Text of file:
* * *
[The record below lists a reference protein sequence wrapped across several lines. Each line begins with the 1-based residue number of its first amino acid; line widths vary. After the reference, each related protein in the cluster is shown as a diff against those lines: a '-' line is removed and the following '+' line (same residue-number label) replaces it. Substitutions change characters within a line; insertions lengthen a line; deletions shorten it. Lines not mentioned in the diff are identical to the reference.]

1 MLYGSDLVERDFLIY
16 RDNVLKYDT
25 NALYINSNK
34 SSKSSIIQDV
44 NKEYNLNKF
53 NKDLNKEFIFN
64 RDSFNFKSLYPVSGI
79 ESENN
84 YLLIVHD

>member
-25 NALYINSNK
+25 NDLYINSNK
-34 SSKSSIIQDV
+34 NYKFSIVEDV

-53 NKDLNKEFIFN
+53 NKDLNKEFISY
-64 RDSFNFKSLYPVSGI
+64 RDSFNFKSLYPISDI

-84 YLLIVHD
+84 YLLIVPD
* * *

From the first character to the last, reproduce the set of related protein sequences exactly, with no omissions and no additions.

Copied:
[The record below lists a reference protein sequence wrapped across several lines. Each line begins with the 1-based residue number of its first amino acid; line widths vary. After the reference, each related protein in the cluster is shown as a diff against those lines: a '-' line is removed and the following '+' line (same residue-number label) replaces it. Substitutions change characters within a line; insertions lengthen a line; deletions shorten it. Lines not mentioned in the diff are identical to the reference.]

1 MLYGSDLVERDFLIY
16 RDNVLKYDT
25 NALYINSNK
34 SSKSSIIQDV
44 NKEYNLNKF
53 NKDLNKEFIFN
64 RDSFNFKSLYPVSGI
79 ESENN
84 YLLIVHD

>member
-25 NALYINSNK
+25 NDLYINSNK
-34 SSKSSIIQDV
+34 NYKFSIVEDV

-53 NKDLNKEFIFN
+53 NKDLNKEFISY
-64 RDSFNFKSLYPVSGI
+64 RDSFNFKSLYPISDI

-84 YLLIVHD
+84 YLLIVPD